Filbrandt Reports

To Annuitize or Not to Annuitize?

Volume 17, Issue 5



Executive Summary:

Your retirement does not mean that you are required to take distributions from your university retirement plan.

The process to do so is called annuitization. The decision to annuitize is final and cannot be reversed.

Annuitization can provide a lifetime guaranteed monthly income.

But, when you select an annuity payout from your university retirement plan, you lose:

  • The ability to pass the total retirement account balance to spouse and children.
  • Claim to the total account value in  return for a monthly income payment.

Take enough time to make a sound, confident decision. There is no need to rush.

Recommendation Surprises Professor

Some time ago, a professor friend asked me for some help in selecting a retirement income distribution option. While Fred was not a client at the time, we had discussed his financial situation several times over the years and I was certainly more than willing to help him if I could.

Fred had a sheet of paper with seven possible options in his hand and he had circled the one that gave him and Mary, his wife, the highest monthly payment. It seemed pretty obvious to him that the highest payment would be the best choice, but since I was in the neighborhood he thought he would get my thoughts on his selection. He was going to retire that spring and was anxious to get the paperwork done and off to the insurance company.

I took the list of options from him and we agreed to meet later that afternoon. You can imagine his amazement when I told him in no uncertain terms that he should not take any of the options listed. In addition, I made him aware of the fact that there were other options that he could choose from, that were not listed on the paper. He was dumbfounded. “I have to do something, what should I do?” he asked.

To Annuitize or Not to Annuitize?

Annuitization is Not Required

I explained to him that although he was going to retire in a few months, he did not have to do anything, and he certainly did not have to select one of the seven options provided. You see, although he was retiring, he did not need any distribution of money from his retirement plan. He had saved a significant amount of money in the bank, had some other investment funds, and he and Mary were collecting their social security. He had no mortgage or other debt. He really did not need much more income; certainly not immediately. He had also told me on another occasion that a primary goal of his was to leave a significant amount of his retirement account to his children if at all possible.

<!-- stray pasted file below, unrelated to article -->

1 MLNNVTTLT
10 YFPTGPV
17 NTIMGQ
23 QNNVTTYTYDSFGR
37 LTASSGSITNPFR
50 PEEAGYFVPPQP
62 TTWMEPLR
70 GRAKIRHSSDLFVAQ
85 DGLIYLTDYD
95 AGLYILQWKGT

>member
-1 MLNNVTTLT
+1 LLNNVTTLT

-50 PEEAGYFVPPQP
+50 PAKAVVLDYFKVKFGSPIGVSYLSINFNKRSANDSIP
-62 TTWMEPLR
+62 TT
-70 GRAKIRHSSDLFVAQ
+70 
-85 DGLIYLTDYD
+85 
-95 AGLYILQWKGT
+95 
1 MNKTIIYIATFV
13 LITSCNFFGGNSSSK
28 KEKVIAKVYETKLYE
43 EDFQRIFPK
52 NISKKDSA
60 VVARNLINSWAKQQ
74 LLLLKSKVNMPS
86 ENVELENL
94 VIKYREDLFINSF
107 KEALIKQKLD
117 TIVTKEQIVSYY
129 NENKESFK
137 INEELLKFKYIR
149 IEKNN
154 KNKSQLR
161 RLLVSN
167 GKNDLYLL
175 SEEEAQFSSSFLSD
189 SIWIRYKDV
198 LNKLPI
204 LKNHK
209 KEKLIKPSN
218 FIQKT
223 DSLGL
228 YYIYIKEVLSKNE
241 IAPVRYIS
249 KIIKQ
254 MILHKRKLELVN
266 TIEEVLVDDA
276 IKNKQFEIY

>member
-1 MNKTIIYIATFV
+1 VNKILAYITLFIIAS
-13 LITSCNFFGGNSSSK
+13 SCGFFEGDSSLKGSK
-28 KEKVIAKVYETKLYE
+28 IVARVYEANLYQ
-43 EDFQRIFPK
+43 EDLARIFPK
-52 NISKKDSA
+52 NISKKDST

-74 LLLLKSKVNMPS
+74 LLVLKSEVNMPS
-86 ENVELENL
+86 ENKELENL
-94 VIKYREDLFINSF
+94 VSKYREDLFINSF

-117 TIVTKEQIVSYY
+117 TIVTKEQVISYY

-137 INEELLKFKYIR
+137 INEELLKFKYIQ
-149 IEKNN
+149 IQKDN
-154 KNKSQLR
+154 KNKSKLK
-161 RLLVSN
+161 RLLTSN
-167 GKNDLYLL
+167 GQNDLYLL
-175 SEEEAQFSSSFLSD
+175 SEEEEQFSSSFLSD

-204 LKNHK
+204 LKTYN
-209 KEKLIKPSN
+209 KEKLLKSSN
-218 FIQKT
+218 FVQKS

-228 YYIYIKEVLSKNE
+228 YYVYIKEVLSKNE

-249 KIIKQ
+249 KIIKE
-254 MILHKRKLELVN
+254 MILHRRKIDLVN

What Fred had not understood was that the seven options he was reviewing for distributions from his retirement plan were all annuity options. The primary investment vehicle that all life insurance companies provide under university retirement plans is the annuity. The income projections associated with these annuities are “retirement annuity income projections.” So what is the concern?

What Fred did not know was that once he checked the box selecting an annuity payout, he would no longer have the ability to pass the total balance of his retirement account to Mary and his children. He would forever lose claim to the total account value and in return get a monthly income payment.

Now having an annuity payout option in many situations can be a good thing. Particularly in the low-interest-rate environment we are currently in, an annuity payment will provide a higher monthly income for the retiree.

But Fred did not need more income. He wanted to have flexibility and control over his account balance. In addition, when he learned that all of the annuity options illustrated could not be changed in the future, he was even less enthusiastic as you might imagine.

In the end, he chose an option that was not illustrated; interest only. He simply instructed the insurance company to send him the interest that was earned on his account. This was sufficient for his own immediate needs, and left the principal balance of the account intact to be paid to Mary and the children at his death. If he wanted to change the distribution method in the future, he could do so with no penalty. He could even pick one of the seven annuity options in the future if he thought it made sense.

To Annuitize or Not to Annuitize?

Important Takeaways from Fred’s Experience

  1. The devil’s in the details.   Before checking the box on an important decision like retirement income, get a second opinion from a knowledgeable, independent advisor who is a fiduciary.
  2. Remember that in almost all cases, when an insurance company is illustrating payout options for a university retirement plan, these are retirement annuity income options. Annuity options are neither good nor bad. An annuity payout can be just the right solution in some cases. However, once selected, it cannot be undone. If you are uncertain as to what to do, select an option that can be changed in the future.
  3. If you cannot explain it and do not understand it, then do not do it! Retirement income decisions have a lasting impact on one’s investments and estate transfer goals. Take enough time to make a sound, confident decision. No need to rush.

 

By Michael J. Filbrandt, CLU®, ChFC®            

Chairman of the Board, Filbrandt & Company 

 


Volume 17, Issue 5

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